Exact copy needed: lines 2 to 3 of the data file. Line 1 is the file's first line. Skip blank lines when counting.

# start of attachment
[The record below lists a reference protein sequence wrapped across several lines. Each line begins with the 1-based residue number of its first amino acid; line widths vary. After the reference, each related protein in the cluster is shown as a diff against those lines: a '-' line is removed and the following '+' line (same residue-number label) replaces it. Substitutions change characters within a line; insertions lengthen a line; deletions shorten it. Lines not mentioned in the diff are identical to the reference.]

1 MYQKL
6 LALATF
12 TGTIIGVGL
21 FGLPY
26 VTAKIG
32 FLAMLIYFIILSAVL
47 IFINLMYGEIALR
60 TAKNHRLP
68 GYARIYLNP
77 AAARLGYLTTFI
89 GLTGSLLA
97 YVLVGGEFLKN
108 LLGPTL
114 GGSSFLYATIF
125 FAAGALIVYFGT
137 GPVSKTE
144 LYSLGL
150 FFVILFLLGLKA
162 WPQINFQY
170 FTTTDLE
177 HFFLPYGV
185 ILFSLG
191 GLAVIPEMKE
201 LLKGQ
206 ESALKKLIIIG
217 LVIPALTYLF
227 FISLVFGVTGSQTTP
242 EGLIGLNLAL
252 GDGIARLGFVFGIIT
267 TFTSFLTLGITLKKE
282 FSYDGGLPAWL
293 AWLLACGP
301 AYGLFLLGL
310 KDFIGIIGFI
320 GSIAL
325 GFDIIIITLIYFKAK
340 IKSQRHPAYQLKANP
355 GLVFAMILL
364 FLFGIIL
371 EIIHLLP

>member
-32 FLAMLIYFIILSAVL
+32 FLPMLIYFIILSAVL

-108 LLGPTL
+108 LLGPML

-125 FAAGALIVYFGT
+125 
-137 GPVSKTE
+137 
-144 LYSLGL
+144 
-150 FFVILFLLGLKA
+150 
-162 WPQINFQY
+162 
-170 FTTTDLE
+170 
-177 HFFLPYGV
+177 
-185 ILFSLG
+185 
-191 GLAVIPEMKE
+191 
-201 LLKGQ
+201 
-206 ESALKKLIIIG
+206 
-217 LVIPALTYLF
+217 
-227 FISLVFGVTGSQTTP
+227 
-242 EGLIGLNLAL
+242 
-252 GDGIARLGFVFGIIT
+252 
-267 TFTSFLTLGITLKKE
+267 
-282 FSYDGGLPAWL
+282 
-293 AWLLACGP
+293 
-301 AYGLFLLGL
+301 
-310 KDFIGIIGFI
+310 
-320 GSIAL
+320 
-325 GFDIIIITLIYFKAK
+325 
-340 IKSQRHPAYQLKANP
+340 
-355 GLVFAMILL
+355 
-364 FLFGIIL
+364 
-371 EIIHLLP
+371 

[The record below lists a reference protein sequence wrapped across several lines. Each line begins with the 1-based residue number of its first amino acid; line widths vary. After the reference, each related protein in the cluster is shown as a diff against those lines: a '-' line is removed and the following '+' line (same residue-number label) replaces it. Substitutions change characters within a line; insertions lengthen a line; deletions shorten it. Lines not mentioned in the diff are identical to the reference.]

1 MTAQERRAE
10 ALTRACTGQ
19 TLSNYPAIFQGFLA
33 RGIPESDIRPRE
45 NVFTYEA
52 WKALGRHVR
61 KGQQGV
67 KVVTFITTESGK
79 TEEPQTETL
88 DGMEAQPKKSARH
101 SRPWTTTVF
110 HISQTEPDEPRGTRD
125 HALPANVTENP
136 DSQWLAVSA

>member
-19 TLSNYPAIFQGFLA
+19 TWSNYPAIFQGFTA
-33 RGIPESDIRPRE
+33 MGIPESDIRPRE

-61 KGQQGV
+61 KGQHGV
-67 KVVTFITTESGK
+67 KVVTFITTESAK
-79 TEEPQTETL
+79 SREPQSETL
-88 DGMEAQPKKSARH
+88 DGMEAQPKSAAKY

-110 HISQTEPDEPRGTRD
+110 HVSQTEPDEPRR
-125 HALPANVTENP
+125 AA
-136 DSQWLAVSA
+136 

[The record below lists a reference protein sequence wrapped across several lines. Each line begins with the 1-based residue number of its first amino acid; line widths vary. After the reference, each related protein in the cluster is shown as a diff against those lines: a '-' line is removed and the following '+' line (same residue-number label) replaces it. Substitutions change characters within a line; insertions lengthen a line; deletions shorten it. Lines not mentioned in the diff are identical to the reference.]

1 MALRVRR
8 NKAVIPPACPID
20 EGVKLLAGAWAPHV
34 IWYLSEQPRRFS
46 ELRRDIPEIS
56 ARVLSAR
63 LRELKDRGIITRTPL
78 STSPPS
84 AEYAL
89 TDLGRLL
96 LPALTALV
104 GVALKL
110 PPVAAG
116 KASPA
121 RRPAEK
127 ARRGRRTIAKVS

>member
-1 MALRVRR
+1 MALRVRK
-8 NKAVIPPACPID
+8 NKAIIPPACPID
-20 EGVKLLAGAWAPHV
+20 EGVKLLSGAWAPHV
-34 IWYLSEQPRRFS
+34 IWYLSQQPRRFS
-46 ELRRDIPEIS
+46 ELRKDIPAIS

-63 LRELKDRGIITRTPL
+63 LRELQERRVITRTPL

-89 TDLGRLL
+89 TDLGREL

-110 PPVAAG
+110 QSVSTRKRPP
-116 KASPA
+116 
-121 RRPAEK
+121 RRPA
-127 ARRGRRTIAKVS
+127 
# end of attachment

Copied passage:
1 MYQKL
6 LALATF